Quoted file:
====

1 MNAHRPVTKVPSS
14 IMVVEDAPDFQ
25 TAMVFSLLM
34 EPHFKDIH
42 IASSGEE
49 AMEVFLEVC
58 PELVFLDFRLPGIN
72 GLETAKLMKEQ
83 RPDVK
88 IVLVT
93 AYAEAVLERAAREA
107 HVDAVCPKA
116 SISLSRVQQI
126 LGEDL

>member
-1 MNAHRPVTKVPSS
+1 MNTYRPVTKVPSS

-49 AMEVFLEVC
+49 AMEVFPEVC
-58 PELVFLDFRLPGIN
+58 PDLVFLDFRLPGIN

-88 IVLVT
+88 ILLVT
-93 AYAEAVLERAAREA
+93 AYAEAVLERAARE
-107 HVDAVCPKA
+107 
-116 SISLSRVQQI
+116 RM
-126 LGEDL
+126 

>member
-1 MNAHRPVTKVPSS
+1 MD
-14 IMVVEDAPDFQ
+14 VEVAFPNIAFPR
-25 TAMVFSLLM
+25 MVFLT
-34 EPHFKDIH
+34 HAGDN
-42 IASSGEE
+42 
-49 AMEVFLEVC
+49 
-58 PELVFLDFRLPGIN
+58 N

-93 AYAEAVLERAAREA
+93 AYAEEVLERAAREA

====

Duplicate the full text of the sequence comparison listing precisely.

1 MNAHRPVTKVPSS
14 IMVVEDAPDFQ
25 TAMVFSLLM
34 EPHFKDIH
42 IASSGEE
49 AMEVFLEVC
58 PELVFLDFRLPGIN
72 GLETAKLMKEQ
83 RPDVK
88 IVLVT
93 AYAEAVLERAAREA
107 HVDAVCPKA
116 SISLSRVQQI
126 LGEDL

>member
-1 MNAHRPVTKVPSS
+1 MNTYRPVTKVPSS

-49 AMEVFLEVC
+49 AMEVFPEVC
-58 PELVFLDFRLPGIN
+58 PDLVFLDFRLPGIN

-88 IVLVT
+88 ILLVT
-93 AYAEAVLERAAREA
+93 AYAEAVLERAARE
-107 HVDAVCPKA
+107 
-116 SISLSRVQQI
+116 RM
-126 LGEDL
+126 

>member
-1 MNAHRPVTKVPSS
+1 MD
-14 IMVVEDAPDFQ
+14 VEVAFPNIAFPR
-25 TAMVFSLLM
+25 MVFLT
-34 EPHFKDIH
+34 HAGDN
-42 IASSGEE
+42 
-49 AMEVFLEVC
+49 
-58 PELVFLDFRLPGIN
+58 N

-93 AYAEAVLERAAREA
+93 AYAEEVLERAAREA